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QPME: Warfighting: History of the MCDP, Roots of Maneuver Warfare, and the Doctrine in Action

Warfighting: History of the MCDP, Roots of Maneuver Warfare, and the Doctrine in Action explores the development of the Marine Corps capstone publication MCDP 1 - Warfighting.

Warfighting Panel - Institutional Reform

Institutional Reform

Alfred M. Gray, Paul K. Van Riper, and John F. Schmitt discuss "institutional reform" in the Marine Corps.

Read transcript (see p. 22)

Watch full video

 

 

Institutional Reform

  

Highlights of Institutional Reform

 

 

1979-1981

LtCol Michael D. Wyly revamps tactics instruction at Amphibious Warfare School (AWS)

1981 

Gen Gray serves as Commanding General 2d Marine Division (2MARDIV) and G.I. Wilson & William Woods participate in 2MARDIV Maneuver Warfare Board

1986

Goldwater-Nichols Act

1987-1991

Gen Gray becomes 29th Commandant of the Marine Corps and MCU ideated

1988

LtGen Van Riper serves as Director, USMC Command and Staff College

1989

LtGen Van Riper becomes the first President of Marine Corps University and Maneuver Warfare Mobile Training Teams take maneuver warfare concepts to Marine Corps operating forces

 

 

   

One way to look at the Marine Corps’ adoption of Maneuver Warfare is through the lens of institutional reform. Fideleon Damian names this intellectual transformation in The Road to FMFM 1: The United States Marine Corps and Maneuver Warfare Doctrine, 1979-1989:

“The intellectual transformation of the Marine Corps involved three main mechanisms. The first was a theoretical mechanism centered on public debate in the pages of Marine Corps Gazette to introduce and defend maneuver warfare to Marine audience. The second was a functional/practical mechanism that involved educational and training initiatives at the Amphibious Warfare School and Camp Lejeune, North Carolina. The third mechanism was the use of institutional authority made possible with the appointment of General Alfred M. Gray, a senior and vocal maneuver warfare champion, to the position Commandant of the Marine Corps.”

Several excerpts of the "debate” described by Damian are provided on the Debate page. In addition, we take an expanded view of Damian’s “functional/practical mechanism” to include additional elements, both internal and external, to the Marine Corps. 

Goldwater-Nichols Act of 1986

The Goldwater-Nichols Act of 1986 is one of those external elements that influenced the Marine Corps. 

From 1958-1983, “the military suffered several operational setbacks: the Vietnam War, the seizure of the USS Pueblo, the seizure of the Mayaguez, the failed Iranian rescue mission, the Marine barracks bombing in Beirut, and the Grenada incursion. These failures had a number of common denominators—poor military advice to political leaders, lack of unity of command, and inability to operate jointly.”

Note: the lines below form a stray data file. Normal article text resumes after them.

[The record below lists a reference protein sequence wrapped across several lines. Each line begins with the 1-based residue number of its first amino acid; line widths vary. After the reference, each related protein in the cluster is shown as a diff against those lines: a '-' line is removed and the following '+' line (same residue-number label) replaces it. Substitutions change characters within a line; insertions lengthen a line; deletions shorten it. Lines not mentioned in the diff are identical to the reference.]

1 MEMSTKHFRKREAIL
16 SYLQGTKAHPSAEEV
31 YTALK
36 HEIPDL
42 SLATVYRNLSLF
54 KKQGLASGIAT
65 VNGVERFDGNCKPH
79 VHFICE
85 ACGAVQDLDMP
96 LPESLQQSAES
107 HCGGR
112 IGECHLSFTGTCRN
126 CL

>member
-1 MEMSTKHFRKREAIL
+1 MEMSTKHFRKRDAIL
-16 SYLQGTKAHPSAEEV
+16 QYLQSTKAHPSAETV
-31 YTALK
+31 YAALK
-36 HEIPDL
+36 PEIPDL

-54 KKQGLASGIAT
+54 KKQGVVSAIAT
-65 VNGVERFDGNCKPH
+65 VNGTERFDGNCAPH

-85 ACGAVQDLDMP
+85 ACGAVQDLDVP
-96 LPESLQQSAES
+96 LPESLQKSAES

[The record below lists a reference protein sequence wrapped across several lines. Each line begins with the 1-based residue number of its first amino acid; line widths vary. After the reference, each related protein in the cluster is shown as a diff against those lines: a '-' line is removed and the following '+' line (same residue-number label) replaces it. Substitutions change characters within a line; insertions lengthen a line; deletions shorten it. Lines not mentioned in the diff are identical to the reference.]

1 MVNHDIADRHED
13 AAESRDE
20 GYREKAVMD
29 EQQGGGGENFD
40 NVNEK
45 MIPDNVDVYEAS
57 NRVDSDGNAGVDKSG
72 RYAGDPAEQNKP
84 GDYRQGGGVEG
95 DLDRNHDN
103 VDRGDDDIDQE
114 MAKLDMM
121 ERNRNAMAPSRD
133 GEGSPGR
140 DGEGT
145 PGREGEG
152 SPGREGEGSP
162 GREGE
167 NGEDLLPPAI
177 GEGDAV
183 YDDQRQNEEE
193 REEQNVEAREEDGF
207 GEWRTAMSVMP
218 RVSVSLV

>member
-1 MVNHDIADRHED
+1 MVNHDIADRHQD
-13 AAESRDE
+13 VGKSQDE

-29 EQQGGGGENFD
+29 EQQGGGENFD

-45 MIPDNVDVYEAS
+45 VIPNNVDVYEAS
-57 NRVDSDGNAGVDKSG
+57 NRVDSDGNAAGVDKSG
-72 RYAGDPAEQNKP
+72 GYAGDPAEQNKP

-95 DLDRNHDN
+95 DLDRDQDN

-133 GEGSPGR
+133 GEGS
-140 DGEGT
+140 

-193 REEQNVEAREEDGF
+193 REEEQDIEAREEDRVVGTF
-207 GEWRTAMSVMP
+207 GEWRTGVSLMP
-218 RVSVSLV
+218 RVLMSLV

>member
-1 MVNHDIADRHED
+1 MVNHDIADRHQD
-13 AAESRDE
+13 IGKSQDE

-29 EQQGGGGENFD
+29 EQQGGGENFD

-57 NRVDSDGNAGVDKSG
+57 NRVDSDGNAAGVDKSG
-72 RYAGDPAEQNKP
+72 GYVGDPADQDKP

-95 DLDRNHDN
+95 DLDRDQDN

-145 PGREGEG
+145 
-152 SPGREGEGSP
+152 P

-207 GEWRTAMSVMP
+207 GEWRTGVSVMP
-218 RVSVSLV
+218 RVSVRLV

The overarching objective of Goldwater-Nichols as it was ultimately formulated was to balance joint and service interests. It was not to thwart service prerogatives; the services were and would remain the most important elements of the Department of Defense. They were, and are, the foundations on which everything else had to be constructed. To strike that balance, the drafters of the Goldwater-Nichols Act adopted nine objectives:

  1. Strengthen civilian authority

  2. Improve military advice to the president (in his constitutionally specified capacity as commander in chief of the armed forces), secretary of defense, and National Security Council

  3. Place clear responsibilities on the unified commanders in chief for mission accomplishment

  4. Ensure that a unified commander’s authority is commensurate with his responsibilities

  5. Increase attention to strategy formulation and contingency planning

  6. Provide for the more efficient use of resources

  7. Improve joint officer management

  8. Enhance the effectiveness of military operations

  9. Improve Defense Department management and administration"

(Locher, p. 105)

Professionalization of the Marine Corps through Education

In addition to changes implemented by LtCol Wyly at AWS and the activities and momentum of Second Marine Division Maneuver Warfare Board under MajGen Gray in the early 1980’s, there were significant moves to professionalize the Marine Corps through education in the late 1980’s. In 1987, Gen Gray became the Commandant of the Marine Corps and in 1988, Col P.K. Van Riper became the Director of Command and Staff College. Around this same time, Marine Corps University was ideated, and Mobile Training Teams were taking the maneuver warfare concepts to Marine Corps operating forces. 

“Dynamic refinement of the Corps’ professional military education system brought significant curriculum changes in the late 1980s. Maneuver warfare theory was introduced and a focus on Marine Air Ground Task Force (MAGTF) operations was implemented. In 1989, under the direction of then Commandant of the Marine Corps, General Alfred M. Gray, five independent Marine Corps schools were organized into the Marine Corps University.”

(History of MCU)

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